Take the 2-minute tour ×
Super User is a question and answer site for computer enthusiasts and power users. It's 100% free, no registration required.

I have a web application that runs through thousands of IP addresses and checks if they're online. Basically, if a server uses more than 250ms to respond, it's considered offline in our case. It would be an enormous timesaver if we could get the ping command to give up after about 300 ms, instead of what seems to be the minimum value of the -W parameter, 1 second.

share|improve this question

3 Answers 3

up vote 4 down vote accepted

Found a similar question out there, and the answer was a ping alternative called fping. Maybe it'll be of some use to you. http://serverfault.com/questions/200468/how-can-i-set-a-short-timeout-with-the-ping-command

share|improve this answer

From the man pages on ping it looks as though it is the -o to send only 1 packet...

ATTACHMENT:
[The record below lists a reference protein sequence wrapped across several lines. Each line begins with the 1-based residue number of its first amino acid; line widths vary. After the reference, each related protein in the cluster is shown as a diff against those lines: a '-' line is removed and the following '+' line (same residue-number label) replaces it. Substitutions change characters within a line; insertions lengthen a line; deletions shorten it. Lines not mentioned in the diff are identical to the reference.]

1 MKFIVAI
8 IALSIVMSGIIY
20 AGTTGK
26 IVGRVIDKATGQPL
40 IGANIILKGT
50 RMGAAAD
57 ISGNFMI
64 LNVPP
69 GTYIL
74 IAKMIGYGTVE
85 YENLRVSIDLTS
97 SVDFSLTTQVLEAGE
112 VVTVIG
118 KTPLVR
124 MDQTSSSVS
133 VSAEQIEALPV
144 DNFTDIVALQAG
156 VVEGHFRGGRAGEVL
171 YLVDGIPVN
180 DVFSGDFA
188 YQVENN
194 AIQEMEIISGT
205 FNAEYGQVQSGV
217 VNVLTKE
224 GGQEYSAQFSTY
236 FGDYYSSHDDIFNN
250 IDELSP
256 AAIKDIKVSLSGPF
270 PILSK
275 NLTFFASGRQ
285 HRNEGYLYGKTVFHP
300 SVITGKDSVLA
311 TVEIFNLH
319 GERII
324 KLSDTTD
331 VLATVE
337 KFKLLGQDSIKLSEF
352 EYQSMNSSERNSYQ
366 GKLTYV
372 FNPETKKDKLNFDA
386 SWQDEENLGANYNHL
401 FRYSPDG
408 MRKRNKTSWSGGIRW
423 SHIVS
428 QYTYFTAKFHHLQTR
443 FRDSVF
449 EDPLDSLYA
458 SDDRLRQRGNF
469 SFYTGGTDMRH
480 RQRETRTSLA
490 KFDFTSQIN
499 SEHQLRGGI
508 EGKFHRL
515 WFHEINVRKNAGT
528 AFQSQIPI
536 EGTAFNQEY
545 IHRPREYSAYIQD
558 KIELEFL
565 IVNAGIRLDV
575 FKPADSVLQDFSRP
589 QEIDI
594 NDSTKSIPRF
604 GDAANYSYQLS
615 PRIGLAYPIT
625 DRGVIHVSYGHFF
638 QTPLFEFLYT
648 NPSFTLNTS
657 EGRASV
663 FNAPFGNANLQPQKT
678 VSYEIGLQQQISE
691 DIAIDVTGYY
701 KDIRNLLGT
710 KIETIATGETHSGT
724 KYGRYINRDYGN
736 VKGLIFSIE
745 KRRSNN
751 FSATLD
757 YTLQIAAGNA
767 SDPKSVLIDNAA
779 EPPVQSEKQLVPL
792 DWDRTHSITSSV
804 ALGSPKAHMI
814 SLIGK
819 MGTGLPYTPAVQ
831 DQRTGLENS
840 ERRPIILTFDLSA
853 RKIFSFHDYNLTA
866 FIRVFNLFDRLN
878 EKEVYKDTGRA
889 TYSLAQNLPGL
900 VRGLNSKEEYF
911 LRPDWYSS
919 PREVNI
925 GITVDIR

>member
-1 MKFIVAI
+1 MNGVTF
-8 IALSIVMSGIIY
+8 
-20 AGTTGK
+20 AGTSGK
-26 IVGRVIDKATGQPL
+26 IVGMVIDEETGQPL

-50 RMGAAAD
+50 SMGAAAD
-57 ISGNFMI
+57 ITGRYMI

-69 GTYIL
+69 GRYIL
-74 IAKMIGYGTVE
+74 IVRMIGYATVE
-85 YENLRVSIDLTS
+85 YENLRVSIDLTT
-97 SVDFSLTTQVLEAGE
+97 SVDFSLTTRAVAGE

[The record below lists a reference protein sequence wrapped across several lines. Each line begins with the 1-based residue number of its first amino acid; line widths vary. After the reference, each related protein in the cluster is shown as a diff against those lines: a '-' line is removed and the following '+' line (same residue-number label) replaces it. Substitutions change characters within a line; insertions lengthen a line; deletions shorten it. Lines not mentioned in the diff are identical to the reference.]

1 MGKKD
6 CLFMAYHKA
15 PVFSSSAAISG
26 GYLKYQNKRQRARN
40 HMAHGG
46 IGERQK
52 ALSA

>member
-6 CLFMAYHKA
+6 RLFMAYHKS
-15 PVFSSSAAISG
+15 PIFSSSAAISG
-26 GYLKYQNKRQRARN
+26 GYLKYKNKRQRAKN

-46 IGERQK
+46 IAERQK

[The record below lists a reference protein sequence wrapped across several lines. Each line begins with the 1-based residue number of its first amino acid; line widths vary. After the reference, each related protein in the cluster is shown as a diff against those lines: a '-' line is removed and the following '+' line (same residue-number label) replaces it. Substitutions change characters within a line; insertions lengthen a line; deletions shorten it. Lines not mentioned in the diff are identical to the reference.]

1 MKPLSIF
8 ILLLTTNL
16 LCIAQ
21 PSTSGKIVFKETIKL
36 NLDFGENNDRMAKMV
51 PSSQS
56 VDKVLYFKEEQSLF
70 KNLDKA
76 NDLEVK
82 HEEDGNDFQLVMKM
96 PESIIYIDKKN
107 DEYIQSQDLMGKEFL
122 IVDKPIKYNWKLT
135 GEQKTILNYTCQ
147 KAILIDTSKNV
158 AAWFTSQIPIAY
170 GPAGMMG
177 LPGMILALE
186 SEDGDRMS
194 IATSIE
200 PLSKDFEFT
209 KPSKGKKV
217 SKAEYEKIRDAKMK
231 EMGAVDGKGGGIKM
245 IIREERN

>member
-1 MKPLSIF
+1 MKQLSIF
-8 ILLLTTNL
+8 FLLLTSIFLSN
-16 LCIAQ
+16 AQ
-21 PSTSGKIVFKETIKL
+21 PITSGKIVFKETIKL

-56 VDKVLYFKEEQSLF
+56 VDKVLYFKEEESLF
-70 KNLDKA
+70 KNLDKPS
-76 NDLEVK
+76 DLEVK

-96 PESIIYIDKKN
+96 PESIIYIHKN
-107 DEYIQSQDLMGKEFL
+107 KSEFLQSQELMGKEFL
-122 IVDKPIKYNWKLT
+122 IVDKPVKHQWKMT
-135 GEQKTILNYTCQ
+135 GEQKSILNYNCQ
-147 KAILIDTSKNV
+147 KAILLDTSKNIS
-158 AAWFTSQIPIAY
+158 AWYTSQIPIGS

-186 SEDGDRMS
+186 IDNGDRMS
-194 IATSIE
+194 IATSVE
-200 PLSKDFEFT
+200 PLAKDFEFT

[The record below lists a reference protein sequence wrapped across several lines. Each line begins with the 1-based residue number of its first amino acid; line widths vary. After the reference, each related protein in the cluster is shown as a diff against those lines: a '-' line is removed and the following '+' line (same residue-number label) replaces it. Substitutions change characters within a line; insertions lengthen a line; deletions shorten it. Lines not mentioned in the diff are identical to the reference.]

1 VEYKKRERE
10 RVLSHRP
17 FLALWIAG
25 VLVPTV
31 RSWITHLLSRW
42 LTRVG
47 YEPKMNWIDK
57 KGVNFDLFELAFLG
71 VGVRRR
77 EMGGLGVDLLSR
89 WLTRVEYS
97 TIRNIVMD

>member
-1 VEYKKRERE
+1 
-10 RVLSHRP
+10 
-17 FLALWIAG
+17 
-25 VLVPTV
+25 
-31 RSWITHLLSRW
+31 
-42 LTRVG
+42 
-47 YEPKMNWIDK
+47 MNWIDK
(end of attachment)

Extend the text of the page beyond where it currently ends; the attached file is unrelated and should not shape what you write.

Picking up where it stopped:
ping -W 250 -o

That should return much more quickly also the -W parameter is in milliseconds, so that should send 1 packet and only wait 250ms for a response.

EDIT You Sure?:

$ ping -W 250 -o google.com
PING google.com (74.125.224.178): 56 data bytes
64 bytes from 74.125.224.178: icmp_seq=0 ttl=51 time=18.850 ms
--- google.com ping statistics ---
1 packets transmitted, 1 packets received, 0.0% packet loss
round-trip min/avg/max/stddev = 18.850/18.850/18.850/0.000 ms
share|improve this answer
    
ping: invalid option -- 'o' –  Hubro Mar 30 '11 at 3:09
    
@codemonkey Are you sure? What Distro are you using? –  Joshkunz Mar 30 '11 at 3:26
    
Debian GNU/Linux 6.0 –  Hubro Mar 30 '11 at 3:31
    
My apologies I didn't realize that the darwin ping utility was so different, looks like fping should give you the added functionality you need. –  Joshkunz Mar 30 '11 at 3:38

Running on Mac Maverick. Pings 256 addresses in 39 seconds, i.e., 151ms / ping.

$cat netcheck
i=255
while
  test $i -ge 0
do
  address=192.168.1.$i
  if
    ping -i .1 -c 1 -W 50 $address > /dev/null
  then
    echo $address
  fi
  let i=$i-1
done
$time ./netcheck
192.168.1.255
192.168.1.254
192.168.1.241
192.168.1.216
192.168.1.174
192.168.1.148
192.168.1.108
192.168.1.102
192.168.1.0

real    0m38.653s
user    0m0.369s
sys 0m0.616s
$
share|improve this answer

Your Answer

 
discard

By posting your answer, you agree to the privacy policy and terms of service.

Not the answer you're looking for? Browse other questions tagged or ask your own question.